Fluid, Characteristic of fluid, Ideal fluid, real fluid, viscosity, cause of viscosity, Newton’s law of viscosity, kinematic viscosity

Definition of
fluid

A fluid is a substance which deforms continuously
when subjected to external shearing forces.

Characteristics
of fluid

1. 
It has no definite shape of its own, but conforms to
the shape of the containing vessel.

2.  Even a small
amount of shear force exerted on a fluid will cause it to undergo a deformation
which continues as long as the force continues to be applied.

3.  It is interesting
to note that a solid suffers strain when subjected to shear forces whereas a
fluid suffers Rate of Strain i.e. it flows under similar circumstances.


Ideal and Real
Fluids


1. 
Ideal Fluid

An ideal fluid
is one which has no viscosity, no surface tension and incompressible

2.  Real Fluid

An Real fluid is one which has viscosity, surface tension and compressible

Viscosity

Viscosity is the property
of a fluid which determines its resistance to shearing stresses.

 

Definition

Cause of
Viscosity

It is due to cohesion and molecular momentum exchange between fluid
layers.

Newton’s Law of Viscosity: 

It states that the shear stress (τ) on a fluid element layer is
directly proportional to the rate of shear strain. 


                 Velocity gradient = du/dy

                  According to Newton’s lawtm du/dy




Velocity Variation near a solid boundary

Velocity
Variation near a solid boundary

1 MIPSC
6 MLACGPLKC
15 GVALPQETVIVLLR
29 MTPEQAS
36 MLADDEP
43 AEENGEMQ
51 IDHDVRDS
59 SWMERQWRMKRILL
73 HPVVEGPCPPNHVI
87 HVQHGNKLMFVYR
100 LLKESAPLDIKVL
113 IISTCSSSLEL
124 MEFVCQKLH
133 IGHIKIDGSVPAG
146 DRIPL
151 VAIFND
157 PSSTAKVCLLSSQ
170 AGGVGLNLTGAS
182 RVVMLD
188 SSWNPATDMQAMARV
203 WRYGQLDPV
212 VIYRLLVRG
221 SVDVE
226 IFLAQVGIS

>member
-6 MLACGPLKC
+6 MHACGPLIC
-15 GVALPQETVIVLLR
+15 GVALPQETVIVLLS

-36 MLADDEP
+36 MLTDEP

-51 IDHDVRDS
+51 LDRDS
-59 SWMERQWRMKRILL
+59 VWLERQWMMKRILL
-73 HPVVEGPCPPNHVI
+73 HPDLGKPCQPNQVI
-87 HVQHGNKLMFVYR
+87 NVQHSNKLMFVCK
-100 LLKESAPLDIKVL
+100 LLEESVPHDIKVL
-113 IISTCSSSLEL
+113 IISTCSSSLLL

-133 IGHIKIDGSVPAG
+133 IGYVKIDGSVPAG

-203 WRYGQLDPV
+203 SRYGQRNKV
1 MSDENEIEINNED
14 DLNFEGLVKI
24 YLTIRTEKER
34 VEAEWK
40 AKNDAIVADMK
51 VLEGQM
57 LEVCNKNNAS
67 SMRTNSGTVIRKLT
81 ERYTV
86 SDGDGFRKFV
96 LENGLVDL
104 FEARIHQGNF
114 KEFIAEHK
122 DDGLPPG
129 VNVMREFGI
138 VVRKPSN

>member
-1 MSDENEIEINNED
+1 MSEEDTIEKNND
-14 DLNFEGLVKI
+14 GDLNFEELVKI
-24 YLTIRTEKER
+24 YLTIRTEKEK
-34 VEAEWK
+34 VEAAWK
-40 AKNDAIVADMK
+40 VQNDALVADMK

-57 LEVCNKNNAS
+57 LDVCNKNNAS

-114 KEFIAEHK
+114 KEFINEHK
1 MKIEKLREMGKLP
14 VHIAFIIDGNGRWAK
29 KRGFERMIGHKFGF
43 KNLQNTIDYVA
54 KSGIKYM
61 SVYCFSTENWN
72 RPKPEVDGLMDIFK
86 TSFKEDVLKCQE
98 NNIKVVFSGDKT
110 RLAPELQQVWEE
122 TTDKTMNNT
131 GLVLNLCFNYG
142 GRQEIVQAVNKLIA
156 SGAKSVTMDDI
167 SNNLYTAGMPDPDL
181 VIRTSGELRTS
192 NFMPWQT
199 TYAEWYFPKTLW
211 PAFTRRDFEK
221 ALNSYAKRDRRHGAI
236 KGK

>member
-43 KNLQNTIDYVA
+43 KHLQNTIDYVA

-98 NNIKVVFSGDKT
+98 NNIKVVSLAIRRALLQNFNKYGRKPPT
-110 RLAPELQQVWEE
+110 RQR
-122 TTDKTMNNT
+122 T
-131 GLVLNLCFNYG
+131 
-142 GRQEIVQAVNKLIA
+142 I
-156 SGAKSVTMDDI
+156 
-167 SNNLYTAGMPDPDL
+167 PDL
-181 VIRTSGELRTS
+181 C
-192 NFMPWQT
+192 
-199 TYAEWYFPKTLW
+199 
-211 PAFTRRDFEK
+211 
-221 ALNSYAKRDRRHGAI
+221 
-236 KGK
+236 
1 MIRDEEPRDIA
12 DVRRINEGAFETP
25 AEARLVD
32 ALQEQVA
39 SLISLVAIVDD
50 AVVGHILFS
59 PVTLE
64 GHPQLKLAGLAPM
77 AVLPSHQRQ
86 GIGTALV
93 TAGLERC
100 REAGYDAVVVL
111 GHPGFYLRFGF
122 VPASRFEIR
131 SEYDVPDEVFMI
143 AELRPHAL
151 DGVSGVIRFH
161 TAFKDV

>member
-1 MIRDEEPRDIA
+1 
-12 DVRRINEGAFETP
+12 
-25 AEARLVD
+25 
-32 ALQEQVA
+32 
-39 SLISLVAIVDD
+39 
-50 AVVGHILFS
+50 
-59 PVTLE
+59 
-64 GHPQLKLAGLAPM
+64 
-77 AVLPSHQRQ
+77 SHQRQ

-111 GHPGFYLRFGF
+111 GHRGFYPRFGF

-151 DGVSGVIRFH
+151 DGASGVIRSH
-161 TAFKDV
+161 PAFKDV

Units of
Viscosity

S.I. Units: Pa.s or N.s/m

C.G.S Unit of viscosity is Poise= dune-sec/cm

1/100 Poise is called centi-poises.

Dynamic
viscosity of water at 200 degree centigrade is approx= 1 cP

Kinematic
Viscosity

It is the ratio between the dynamic viscosity and
density of fluid.

 kinematic viscosity= 


Units of
Kinematic Viscosity

S.I units: m

C.G.S units: stoke = cm

One stoke = 10-4 m

Thermal diffusivity and molecular diffusivity have same dimension,
therefore, by analogy, the kinematic viscosity is also referred to as the

Effect of
Temperature on Viscosity

With increase in
temperature: 

Temperature response are
neglected in case of Mercury.

The lowest viscosity is reached at the critical
temperature.

Effect of
Pressure on Viscosity

Pressure has very little effect on viscosity.

But if pressure
increases intermolecular gap decreases then cohesion increases so viscosity
would be increase.


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